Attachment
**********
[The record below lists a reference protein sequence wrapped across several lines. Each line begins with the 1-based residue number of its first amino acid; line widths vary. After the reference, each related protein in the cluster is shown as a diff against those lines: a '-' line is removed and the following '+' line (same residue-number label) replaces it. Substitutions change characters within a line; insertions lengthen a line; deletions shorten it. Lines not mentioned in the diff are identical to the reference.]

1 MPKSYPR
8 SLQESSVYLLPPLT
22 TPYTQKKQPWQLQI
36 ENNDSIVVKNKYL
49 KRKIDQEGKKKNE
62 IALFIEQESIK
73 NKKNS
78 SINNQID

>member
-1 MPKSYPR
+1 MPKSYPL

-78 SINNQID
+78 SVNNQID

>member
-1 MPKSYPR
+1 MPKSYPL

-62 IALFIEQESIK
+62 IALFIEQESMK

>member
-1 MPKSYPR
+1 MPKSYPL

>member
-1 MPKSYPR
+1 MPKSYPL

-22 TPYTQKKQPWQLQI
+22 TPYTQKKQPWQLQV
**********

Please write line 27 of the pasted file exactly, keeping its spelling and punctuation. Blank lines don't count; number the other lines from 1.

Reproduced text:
+22 TPYTQKKQPWQLQV